‘We are stuck’ Hated deal remains ‘reminder Brexit not done’ as Boris remains ‘lame duck’

In a scathing opinion piece, Sydney Nash has called Mr Johnson a “lame duck” as he went on criticising the UK Government. The Government has been defending its plans to scrap parts of the Brexit deal for Northern Ireland – known as the protocol – which it negotiated with the European Union.

Foreign Secretary Liz Truss told BBC Radio 4’s Today programme: “The majority of people in Northern Ireland believe that the protocol needs to change.”

In his piece on the issue for The Journal Mr Nash wrote: “Furthermore, while Johnson remains a lame duck, the UK government cannot govern.

“Even before what the pro-Johnson Daily Telegraph described as his “hollow” victory in last week’s vote of confidence, this government’s record on delivery was woeful.

“The chances of it successfully progressing a Bill as controversial as this while competing factions try to extract a pound of flesh from a fatally wounded Prime Minister, and simultaneously seek the promise of political riches from those eager to replace him, is minimal.”

The Government has published a Protocol Bill with plans to get rid of post-Brexit checks on goods from Great Britain destined for Northern Ireland and reduce the role of the European Court of Justice.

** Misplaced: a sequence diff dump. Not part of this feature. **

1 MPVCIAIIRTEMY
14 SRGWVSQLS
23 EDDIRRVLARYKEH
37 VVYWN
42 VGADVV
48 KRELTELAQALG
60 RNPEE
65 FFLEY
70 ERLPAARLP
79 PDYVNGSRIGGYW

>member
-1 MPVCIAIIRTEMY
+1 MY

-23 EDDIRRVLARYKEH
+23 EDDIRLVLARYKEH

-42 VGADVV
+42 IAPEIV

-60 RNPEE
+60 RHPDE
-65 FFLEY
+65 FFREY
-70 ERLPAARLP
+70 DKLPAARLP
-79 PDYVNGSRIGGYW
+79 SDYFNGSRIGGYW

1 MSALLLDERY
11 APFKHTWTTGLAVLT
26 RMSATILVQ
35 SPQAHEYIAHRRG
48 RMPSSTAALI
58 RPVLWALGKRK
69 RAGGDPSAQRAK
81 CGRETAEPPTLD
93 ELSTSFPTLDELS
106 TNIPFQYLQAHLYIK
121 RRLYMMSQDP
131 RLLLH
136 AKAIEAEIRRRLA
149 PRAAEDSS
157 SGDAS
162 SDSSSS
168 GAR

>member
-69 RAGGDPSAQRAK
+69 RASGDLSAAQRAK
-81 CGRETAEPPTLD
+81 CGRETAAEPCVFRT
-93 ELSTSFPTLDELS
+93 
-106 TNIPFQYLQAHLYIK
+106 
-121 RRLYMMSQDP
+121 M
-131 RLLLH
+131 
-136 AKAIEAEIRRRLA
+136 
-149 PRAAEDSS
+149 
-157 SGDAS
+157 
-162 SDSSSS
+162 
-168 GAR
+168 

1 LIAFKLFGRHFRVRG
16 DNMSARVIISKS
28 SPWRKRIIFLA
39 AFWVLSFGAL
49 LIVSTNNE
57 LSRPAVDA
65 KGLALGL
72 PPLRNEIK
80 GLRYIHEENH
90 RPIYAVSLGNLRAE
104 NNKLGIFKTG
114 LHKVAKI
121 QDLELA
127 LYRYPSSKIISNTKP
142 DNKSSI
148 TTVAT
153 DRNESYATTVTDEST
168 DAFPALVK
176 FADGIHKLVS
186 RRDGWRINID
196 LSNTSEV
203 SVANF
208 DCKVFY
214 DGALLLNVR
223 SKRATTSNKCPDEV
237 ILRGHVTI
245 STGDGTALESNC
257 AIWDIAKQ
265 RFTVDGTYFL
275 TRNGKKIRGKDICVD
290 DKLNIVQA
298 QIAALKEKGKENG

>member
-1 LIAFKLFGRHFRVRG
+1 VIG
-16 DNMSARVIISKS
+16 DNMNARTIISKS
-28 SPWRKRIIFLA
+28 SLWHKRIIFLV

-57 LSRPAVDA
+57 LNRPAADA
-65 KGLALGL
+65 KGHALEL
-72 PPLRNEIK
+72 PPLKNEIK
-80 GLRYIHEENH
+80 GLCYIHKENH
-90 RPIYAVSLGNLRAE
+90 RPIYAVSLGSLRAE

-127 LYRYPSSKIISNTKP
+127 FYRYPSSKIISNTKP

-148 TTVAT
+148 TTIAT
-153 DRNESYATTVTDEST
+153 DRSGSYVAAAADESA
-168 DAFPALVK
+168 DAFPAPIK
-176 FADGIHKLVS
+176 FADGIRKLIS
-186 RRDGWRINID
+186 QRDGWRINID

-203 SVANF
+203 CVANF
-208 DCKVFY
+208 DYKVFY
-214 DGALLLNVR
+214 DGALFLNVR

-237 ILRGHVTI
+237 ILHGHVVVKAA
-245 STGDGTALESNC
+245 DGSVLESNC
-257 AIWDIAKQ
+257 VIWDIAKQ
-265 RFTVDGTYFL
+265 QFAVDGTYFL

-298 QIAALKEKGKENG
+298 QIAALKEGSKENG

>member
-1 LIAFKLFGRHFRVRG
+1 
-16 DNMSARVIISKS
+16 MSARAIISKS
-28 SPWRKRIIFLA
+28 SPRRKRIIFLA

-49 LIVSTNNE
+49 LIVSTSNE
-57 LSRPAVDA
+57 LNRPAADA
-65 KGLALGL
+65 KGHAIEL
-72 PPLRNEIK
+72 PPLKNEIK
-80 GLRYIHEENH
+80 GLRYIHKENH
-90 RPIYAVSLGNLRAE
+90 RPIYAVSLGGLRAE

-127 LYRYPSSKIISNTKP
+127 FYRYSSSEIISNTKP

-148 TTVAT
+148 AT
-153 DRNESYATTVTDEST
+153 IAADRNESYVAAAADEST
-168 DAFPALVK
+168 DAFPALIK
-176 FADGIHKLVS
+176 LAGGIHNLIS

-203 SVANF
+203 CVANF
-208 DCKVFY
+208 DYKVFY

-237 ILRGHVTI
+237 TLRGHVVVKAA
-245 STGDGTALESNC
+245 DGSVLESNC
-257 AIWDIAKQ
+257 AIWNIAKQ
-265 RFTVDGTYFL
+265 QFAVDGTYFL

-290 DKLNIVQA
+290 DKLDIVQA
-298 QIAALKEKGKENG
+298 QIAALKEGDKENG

The EU, which published a plan to reduce checks in October 2021, says it will not renegotiate the protocol and is considering legal action.

Mr Nash continues: “What happens with this Bill in the coming months will ultimately depend on the ebb and flow of the Conservative Party leadership contest.

“During this, the Brexit absolutists and the few remaining pragmatists will jostle for position, but they will all take a hard-line on the Protocol – the absolutists because they believe that this is the only way to get what they want, and the pragmatists for fear of being branded Remainers.

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Mr Nash added: “The views of this UK government are well and truly set.

“The EU’s opinion of it is equally firm. Consequently, we are stuck, and will remain so until the politics in London changes and allows for an honest debate about the difficult trade-offs that are an inevitable consequence of leaving the EU.

“Perhaps a change in Conservative Party leader will prompt this, but I would not bet the house on it.”

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